Professor Haynes writes, “For several years, I conducted formal research with students in both small and large lecture-format courses. My research will be published in the journal Buddhist-Christian Studies later this year.
“The blue pearl” is how one of my students described the experience of developing mindfulness. She said that the ability “to draw inwards and be peaceful shows as a concentrated blue light in my brain.” In this webinar, I will describe the results of my research with undergraduate students on the efficacy of and their experiences with contemplative pedagogy. I teach first-year students both techniques of meditation and contemplative approaches to making art. My presentation will focus on conceptual issues raised by my formal human-subject research with students over three years, research that included qualitative feedback from them through narrative exercises and journals, a series of quantitative questionnaires about their experiences, and their own works of art.”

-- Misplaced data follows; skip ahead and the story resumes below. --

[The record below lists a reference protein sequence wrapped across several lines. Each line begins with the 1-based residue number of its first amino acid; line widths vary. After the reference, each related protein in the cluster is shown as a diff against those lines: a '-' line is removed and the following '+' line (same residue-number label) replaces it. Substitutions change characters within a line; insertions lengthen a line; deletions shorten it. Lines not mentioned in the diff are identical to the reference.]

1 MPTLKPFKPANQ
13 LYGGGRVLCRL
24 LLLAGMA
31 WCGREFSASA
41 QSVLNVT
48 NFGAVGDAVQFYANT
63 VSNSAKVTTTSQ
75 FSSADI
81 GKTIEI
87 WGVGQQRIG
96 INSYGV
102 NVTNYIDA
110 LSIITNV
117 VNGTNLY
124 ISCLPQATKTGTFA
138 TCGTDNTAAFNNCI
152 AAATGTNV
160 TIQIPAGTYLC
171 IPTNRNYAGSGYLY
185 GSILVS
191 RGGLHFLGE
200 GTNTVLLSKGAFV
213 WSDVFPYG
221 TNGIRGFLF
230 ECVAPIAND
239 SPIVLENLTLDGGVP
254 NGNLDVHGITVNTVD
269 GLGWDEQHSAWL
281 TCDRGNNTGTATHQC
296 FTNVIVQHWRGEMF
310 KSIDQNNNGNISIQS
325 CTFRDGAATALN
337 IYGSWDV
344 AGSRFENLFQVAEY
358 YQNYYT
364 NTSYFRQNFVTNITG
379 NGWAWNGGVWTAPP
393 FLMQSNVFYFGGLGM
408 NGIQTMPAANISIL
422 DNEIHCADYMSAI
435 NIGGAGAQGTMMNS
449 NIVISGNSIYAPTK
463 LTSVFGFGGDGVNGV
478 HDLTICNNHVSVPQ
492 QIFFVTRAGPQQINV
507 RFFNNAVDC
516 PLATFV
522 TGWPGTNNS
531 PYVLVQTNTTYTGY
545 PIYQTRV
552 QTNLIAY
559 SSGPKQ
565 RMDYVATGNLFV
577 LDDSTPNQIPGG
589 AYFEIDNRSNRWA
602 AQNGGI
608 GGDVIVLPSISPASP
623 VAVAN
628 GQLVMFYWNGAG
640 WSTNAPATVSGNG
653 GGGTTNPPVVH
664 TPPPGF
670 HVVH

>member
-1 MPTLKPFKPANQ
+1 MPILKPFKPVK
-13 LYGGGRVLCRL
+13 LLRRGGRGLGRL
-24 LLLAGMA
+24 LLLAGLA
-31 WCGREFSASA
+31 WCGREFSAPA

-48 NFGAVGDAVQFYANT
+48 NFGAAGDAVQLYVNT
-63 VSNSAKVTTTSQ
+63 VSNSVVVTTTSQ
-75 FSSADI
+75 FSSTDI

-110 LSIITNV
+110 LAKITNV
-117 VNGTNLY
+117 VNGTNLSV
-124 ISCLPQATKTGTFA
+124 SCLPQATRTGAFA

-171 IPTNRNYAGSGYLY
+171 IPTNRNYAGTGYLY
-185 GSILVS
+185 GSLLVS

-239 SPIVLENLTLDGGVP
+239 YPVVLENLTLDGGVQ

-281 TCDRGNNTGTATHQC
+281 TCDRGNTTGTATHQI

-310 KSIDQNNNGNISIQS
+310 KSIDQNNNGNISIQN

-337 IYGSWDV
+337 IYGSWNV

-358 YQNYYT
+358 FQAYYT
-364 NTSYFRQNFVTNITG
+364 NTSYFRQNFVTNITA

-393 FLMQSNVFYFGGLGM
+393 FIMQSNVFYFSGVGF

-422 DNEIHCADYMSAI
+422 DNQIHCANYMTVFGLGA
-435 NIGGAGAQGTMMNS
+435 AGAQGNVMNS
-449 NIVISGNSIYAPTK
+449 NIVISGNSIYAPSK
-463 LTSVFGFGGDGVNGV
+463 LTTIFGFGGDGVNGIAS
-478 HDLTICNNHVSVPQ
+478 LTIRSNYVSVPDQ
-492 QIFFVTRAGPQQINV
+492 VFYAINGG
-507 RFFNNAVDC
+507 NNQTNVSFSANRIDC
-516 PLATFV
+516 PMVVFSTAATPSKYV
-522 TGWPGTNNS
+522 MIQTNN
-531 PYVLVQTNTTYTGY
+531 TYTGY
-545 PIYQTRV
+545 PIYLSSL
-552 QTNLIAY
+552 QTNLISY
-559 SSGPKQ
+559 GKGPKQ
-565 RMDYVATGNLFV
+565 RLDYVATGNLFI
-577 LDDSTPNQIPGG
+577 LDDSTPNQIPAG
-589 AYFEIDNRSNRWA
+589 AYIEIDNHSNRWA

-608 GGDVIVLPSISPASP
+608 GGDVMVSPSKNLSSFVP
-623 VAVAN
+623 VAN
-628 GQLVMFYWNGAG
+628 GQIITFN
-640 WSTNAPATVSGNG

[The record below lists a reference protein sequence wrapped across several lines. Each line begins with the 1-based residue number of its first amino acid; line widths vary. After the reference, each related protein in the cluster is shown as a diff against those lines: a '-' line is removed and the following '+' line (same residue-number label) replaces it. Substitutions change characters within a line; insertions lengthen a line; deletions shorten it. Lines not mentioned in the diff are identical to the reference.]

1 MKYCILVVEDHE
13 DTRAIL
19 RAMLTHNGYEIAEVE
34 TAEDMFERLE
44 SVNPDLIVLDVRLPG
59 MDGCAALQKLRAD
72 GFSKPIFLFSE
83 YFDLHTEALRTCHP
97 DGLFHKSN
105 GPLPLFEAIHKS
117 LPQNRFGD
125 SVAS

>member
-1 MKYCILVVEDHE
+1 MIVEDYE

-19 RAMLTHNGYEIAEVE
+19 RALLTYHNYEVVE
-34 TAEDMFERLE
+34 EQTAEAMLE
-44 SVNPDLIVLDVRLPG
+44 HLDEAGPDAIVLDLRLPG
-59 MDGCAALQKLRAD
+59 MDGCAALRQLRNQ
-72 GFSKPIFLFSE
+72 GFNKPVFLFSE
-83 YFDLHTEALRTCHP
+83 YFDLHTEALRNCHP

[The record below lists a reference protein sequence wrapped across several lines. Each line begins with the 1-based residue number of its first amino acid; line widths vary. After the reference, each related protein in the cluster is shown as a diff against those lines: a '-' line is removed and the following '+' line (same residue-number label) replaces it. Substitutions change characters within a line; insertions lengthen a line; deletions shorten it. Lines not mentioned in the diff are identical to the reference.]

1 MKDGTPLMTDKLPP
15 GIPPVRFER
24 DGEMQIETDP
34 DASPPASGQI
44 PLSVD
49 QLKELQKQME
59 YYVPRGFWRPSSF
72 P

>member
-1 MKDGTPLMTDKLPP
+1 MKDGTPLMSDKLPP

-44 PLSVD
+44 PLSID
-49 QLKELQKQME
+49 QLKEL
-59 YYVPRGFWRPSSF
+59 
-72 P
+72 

Before coming to CU-Boulder, Deborah was Director of Women’s Studies at Washington State University in Pullman, Washington.
With an M.F.A. degree from the University of Oregon and Ph.D. from Harvard University, she is the author of two books published by Cambridge University Press, “Bakhtin and the Visual Arts” (1995) and “Vocation of the Artist” (1997), as well as “Art Lessons: Meditations on the Creative Life” (Westview, 2003). Haynes also edited “Opening our Moral Eye” (Lindisfarne, 1996), a book of M. C. Richards’ last talks and essays; and was a consulting editor for “The Subjective Eye” (Wipf and Stock, 2006). She has published numerous articles and reviews in the last 17 years. Her latest book, “Book of [THIS] Place: Spirituality, Art, and the Land,” reflects the integration of her scholarly and creative work, which includes drawing and writing in marble.
Deborah has practiced yoga for more than 30 years, and has experience in Zen, Vipassana, and Tibetan Buddhist meditation traditions. After helping to care for several friends who died, during 2007-08 she completed training to serve as a hospice volunteer.